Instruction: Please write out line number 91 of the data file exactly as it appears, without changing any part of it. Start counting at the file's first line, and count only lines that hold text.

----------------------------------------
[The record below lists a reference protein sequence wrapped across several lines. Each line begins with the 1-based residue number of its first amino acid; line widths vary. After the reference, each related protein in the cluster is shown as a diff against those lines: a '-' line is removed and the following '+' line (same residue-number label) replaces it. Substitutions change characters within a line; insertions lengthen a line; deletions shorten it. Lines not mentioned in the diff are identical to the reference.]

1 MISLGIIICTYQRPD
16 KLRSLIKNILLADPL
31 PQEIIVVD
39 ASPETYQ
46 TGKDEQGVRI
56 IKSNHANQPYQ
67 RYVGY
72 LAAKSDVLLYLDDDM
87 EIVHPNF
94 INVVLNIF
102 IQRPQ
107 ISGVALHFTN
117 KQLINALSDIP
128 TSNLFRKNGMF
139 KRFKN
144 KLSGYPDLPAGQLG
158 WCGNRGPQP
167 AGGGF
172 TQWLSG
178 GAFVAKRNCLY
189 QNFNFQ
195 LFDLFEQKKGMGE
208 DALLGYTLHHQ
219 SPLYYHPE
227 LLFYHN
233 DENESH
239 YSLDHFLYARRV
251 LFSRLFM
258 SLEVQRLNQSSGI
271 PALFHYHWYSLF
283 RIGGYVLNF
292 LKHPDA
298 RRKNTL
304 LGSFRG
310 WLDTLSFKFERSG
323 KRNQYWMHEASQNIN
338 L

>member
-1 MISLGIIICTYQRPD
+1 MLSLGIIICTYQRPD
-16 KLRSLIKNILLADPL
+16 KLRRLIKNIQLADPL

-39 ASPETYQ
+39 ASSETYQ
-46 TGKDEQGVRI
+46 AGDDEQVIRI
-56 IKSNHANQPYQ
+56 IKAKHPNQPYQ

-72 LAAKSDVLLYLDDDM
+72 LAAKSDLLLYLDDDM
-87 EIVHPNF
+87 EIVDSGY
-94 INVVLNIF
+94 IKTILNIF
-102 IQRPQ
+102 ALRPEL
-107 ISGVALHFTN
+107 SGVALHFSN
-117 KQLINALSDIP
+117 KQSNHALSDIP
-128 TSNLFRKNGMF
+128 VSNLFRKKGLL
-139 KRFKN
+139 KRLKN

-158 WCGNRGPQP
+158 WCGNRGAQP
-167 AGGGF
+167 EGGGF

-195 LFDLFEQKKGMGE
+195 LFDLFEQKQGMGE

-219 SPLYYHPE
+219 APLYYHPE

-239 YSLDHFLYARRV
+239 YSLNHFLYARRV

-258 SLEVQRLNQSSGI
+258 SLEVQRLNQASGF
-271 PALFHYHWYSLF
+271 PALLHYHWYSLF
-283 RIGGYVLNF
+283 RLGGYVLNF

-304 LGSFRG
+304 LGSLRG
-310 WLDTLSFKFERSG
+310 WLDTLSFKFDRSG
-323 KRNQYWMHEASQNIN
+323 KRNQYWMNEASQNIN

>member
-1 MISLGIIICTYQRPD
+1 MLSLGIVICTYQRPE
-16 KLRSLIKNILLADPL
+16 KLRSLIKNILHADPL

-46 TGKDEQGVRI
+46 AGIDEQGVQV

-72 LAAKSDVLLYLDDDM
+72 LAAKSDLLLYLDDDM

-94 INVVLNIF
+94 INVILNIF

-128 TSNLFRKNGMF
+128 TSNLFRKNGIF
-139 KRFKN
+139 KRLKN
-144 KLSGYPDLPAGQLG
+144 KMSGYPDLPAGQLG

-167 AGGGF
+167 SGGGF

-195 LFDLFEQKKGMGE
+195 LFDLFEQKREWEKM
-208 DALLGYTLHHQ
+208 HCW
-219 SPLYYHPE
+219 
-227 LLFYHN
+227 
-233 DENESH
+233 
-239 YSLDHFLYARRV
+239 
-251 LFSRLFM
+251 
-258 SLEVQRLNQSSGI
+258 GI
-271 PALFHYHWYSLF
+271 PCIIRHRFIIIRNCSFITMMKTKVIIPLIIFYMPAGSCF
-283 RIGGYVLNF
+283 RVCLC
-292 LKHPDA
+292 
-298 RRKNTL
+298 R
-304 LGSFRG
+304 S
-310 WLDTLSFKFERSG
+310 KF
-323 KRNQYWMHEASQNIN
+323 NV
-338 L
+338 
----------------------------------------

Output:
-16 KLRSLIKNILLADPL